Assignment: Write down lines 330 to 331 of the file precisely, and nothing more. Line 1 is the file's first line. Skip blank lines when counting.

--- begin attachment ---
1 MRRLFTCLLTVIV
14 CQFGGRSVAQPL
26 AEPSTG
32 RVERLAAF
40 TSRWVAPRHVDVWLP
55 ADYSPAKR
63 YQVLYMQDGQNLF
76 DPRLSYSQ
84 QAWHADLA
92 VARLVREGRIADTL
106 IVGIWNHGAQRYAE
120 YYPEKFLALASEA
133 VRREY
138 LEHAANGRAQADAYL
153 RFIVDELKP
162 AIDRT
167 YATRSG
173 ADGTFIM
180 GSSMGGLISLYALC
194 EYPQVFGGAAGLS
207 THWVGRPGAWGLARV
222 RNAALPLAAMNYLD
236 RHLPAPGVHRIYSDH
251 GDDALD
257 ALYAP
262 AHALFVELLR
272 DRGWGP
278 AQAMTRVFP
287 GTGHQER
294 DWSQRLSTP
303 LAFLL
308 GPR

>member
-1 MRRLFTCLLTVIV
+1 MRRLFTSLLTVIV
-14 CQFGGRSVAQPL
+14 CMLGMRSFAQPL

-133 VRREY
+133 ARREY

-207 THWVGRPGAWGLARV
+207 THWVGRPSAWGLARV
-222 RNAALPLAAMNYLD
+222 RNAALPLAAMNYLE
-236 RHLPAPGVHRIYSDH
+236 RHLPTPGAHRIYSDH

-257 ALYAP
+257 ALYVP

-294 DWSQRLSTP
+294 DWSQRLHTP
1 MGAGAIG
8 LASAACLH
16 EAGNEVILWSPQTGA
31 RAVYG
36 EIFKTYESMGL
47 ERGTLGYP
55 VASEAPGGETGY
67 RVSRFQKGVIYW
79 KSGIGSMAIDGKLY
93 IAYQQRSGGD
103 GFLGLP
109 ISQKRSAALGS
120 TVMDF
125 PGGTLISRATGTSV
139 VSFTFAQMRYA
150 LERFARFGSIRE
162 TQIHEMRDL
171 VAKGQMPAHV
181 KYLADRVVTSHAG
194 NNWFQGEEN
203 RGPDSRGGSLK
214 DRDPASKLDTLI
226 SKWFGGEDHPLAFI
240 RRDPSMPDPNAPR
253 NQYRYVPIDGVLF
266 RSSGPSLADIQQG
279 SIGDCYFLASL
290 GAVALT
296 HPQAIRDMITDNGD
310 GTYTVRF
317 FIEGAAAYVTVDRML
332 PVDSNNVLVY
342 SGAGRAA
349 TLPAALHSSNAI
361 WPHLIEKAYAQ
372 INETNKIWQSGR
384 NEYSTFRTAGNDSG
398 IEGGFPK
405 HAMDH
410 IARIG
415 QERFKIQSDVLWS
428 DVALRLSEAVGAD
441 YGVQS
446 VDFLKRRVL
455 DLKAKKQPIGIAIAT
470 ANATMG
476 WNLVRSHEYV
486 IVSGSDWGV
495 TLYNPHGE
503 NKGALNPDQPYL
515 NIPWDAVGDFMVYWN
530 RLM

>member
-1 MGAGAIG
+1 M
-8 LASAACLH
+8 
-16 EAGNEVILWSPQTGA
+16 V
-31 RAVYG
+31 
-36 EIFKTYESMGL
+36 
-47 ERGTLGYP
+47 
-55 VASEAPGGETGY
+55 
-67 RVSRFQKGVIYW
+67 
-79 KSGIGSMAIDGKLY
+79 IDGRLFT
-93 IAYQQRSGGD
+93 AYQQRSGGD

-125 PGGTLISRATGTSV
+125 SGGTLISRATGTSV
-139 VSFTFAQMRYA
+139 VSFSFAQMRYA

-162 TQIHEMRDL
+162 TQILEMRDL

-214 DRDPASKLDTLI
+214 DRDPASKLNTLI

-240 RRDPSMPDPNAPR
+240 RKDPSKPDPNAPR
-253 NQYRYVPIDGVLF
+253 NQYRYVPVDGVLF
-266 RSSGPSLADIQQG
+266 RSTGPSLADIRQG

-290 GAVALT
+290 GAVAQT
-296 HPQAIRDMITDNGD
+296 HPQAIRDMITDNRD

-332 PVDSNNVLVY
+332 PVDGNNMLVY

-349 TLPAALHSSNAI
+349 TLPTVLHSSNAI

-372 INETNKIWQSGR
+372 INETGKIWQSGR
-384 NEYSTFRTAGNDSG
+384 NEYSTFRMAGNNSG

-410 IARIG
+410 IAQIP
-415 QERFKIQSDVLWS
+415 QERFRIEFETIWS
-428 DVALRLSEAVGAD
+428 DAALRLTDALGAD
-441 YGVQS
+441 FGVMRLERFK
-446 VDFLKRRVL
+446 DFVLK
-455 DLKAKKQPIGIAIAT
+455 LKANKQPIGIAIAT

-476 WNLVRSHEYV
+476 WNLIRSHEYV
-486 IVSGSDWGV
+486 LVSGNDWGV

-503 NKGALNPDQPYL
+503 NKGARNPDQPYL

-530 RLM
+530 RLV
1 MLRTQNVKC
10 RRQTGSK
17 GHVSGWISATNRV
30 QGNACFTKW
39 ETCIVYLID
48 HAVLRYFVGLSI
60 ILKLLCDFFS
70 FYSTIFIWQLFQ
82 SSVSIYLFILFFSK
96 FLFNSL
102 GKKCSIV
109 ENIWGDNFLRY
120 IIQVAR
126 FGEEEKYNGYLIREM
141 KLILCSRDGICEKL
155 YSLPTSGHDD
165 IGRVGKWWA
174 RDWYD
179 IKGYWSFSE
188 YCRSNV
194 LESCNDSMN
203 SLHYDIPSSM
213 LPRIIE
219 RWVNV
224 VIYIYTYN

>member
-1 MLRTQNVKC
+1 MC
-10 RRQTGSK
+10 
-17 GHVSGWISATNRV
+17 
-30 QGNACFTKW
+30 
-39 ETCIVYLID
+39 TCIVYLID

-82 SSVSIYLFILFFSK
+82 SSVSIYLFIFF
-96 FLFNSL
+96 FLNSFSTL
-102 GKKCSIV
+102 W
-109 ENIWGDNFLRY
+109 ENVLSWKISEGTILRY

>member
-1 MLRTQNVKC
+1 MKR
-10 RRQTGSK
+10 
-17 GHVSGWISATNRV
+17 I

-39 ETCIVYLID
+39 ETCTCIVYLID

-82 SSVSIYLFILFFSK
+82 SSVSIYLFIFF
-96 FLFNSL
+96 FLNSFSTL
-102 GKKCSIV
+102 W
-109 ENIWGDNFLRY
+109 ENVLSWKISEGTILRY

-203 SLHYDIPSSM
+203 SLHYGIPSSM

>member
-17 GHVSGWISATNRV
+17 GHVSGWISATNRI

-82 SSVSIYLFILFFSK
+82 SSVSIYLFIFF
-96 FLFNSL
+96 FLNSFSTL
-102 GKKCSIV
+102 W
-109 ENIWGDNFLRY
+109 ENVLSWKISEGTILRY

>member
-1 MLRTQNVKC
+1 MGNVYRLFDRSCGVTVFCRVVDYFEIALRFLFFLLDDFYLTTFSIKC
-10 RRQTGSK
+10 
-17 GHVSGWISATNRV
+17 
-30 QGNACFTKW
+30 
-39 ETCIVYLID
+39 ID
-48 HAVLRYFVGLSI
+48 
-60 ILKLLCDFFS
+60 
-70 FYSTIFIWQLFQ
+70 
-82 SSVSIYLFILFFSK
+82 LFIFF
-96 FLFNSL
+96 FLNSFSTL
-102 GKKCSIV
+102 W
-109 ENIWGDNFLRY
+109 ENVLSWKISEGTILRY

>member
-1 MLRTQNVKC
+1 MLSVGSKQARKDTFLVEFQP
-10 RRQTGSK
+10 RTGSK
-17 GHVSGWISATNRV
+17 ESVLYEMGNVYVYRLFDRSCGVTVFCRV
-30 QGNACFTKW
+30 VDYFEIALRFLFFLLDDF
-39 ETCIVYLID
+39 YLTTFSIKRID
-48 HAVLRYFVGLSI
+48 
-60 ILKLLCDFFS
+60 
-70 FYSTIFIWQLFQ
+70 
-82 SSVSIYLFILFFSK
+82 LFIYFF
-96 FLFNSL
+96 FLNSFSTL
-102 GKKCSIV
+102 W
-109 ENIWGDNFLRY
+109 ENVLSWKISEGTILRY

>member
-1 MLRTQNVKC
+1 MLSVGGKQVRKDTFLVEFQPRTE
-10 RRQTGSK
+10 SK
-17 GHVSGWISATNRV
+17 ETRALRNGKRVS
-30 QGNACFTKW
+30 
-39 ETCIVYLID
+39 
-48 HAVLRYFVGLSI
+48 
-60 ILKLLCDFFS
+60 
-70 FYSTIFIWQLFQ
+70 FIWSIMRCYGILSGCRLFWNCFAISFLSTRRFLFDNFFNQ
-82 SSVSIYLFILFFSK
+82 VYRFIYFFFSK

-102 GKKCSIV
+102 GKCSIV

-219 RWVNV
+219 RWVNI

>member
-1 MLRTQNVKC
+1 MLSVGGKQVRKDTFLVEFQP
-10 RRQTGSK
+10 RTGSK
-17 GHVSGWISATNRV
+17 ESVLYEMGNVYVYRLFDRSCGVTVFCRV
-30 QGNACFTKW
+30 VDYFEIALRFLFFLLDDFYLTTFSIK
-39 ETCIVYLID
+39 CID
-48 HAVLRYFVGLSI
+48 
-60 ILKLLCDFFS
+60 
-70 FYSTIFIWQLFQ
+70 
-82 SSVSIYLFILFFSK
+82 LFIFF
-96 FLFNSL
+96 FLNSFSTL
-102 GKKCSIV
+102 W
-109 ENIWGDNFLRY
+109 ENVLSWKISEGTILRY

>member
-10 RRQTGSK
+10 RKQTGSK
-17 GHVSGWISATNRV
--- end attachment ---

+60 
-70 FYSTIFIWQLFQ